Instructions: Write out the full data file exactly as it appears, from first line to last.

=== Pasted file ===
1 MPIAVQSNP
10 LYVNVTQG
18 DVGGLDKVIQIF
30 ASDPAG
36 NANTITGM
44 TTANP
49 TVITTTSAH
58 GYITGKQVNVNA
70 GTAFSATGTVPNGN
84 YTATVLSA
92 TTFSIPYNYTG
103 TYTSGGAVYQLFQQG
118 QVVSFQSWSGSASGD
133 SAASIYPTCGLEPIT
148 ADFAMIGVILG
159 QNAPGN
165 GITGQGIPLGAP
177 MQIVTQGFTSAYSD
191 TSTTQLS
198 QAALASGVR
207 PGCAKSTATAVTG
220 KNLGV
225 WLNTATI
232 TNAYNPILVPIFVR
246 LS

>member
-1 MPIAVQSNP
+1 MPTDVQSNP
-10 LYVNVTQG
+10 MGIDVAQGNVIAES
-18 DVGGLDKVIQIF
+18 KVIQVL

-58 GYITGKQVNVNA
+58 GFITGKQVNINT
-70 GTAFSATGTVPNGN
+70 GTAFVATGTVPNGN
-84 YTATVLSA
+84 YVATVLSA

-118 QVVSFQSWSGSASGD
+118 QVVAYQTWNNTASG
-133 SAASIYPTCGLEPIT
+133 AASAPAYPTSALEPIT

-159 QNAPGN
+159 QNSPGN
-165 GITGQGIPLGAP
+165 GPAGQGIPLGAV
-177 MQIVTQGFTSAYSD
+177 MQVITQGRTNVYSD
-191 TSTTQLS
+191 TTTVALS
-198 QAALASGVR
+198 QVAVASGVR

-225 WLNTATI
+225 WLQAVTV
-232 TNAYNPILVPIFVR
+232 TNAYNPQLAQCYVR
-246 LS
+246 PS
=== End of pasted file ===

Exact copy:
1 MPIAVQSNP
10 LYVNVTQG
18 DVGGLDKVIQIF
30 ASDPAG
36 NANTITGM
44 TTANP
49 TVITTTSAH
58 GYITGKQVNVNA
70 GTAFSATGTVPNGN
84 YTATVLSA
92 TTFSIPYNYTG
103 TYTSGGAVYQLFQQG
118 QVVSFQSWSGSASGD
133 SAASIYPTCGLEPIT
148 ADFAMIGVILG
159 QNAPGN
165 GITGQGIPLGAP
177 MQIVTQGFTSAYSD
191 TSTTQLS
198 QAALASGVR
207 PGCAKSTATAVTG
220 KNLGV
225 WLNTATI
232 TNAYNPILVPIFVR
246 LS

>member
-1 MPIAVQSNP
+1 MPTDVQSNP
-10 LYVNVTQG
+10 MGIDVAQGNVIAES
-18 DVGGLDKVIQIF
+18 KVIQVL

-58 GYITGKQVNVNA
+58 GFITGKQVNINT
-70 GTAFSATGTVPNGN
+70 GTAFVATGTVPNGN
-84 YTATVLSA
+84 YVATVLSA

-118 QVVSFQSWSGSASGD
+118 QVVAYQTWNNTASG
-133 SAASIYPTCGLEPIT
+133 AASAPAYPTSALEPIT

-159 QNAPGN
+159 QNSPGN
-165 GITGQGIPLGAP
+165 GPAGQGIPLGAV
-177 MQIVTQGFTSAYSD
+177 MQVITQGRTNVYSD
-191 TSTTQLS
+191 TTTVALS
-198 QAALASGVR
+198 QVAVASGVR

-225 WLNTATI
+225 WLQAVTV
-232 TNAYNPILVPIFVR
+232 TNAYNPQLAQCYVR
-246 LS
+246 PS